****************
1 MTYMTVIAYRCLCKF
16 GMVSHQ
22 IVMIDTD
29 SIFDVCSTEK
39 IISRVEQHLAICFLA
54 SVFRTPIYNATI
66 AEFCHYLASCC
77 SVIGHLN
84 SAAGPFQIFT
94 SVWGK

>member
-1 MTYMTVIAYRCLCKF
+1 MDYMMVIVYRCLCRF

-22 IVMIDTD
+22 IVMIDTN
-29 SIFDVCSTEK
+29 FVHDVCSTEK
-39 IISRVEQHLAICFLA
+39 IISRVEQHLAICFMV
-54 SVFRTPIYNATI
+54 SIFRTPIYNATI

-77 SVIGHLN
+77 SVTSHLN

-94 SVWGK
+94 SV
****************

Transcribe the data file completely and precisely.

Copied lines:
1 MTYMTVIAYRCLCKF
16 GMVSHQ
22 IVMIDTD
29 SIFDVCSTEK
39 IISRVEQHLAICFLA
54 SVFRTPIYNATI
66 AEFCHYLASCC
77 SVIGHLN
84 SAAGPFQIFT
94 SVWGK

>member
-1 MTYMTVIAYRCLCKF
+1 MDYMMVIVYRCLCRF

-22 IVMIDTD
+22 IVMIDTN
-29 SIFDVCSTEK
+29 FVHDVCSTEK
-39 IISRVEQHLAICFLA
+39 IISRVEQHLAICFMV
-54 SVFRTPIYNATI
+54 SIFRTPIYNATI

-77 SVIGHLN
+77 SVTSHLN

-94 SVWGK
+94 SV